Campaign rhetoric trumpeted by strings and winds?
That was Clint Needham's kickoff point for his
, the work Symphony in C played Saturday as the prize winner in its Young Composer's Competition. The Texas-born Needham uses no words to capture the spirit of the Obama election, but slyly turns instruments into voices declaiming, snipping and even bloviating on his themes of hope and sardonic comment.
Although his aim was specific, he was doing what composers do, shaping moods and contrasts by graphic and subtle instrumental touches. His piece moves from high strings with quiet piano to a kind of sonic battleground in which lyrical moments survive trombone glissandos and the metrical energy of the orchestra pushes time and color forward.
Needham, a doctoral student at Indiana University, uses a large orchestra with lots of percussion, but his music is transparent as he makes every instrument count. It was easy to smile at this piece, for it captures a sense of giddy overstatement - the stuff of campaign rhetoric - within its below-the-surface dignity.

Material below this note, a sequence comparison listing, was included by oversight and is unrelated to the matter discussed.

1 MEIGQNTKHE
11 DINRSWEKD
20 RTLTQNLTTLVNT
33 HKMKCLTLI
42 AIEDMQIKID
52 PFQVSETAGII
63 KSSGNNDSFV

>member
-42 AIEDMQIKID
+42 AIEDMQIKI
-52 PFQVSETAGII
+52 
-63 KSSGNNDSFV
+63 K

The composer was present at Rutgers University's Gordon Theater in Camden to share the applause with conductor Rossen Milanov.
Milanov's subject was Scandinavian music. He followed Needham's brash Americana with Grieg and Sibelius, composers whose rhetoric tends toward somber understatement. Young Israeli pianist Alon Goldstein found gentleness in Grieg's
, using his solid technical command to explore poetic corners and to balance them with sturdy expressiveness. He and the orchestra shared a close sense of ensemble. Solo instruments were chamber musicians meeting Goldstein's suggestions mood for mood. The middle movement stood for their closeness: delicacy and coherence of piano and orchestra seemed complete.
The orchestra reached highest in Sibelius'
Symphony No. 5
, in which the brooding instrumentation let the brass take prominence. The horns and trumpets played large roles following Milanov's well-graded sense of color. The strings built the later movements with their precision and balance.
This symphony has a highly integrated form from first note to last, pegged to two overwhelming full-orchestra outbursts. Milanov prepared those climaxes to enable the orchestra to make its best impact, especially just before the final, widely spaced chords.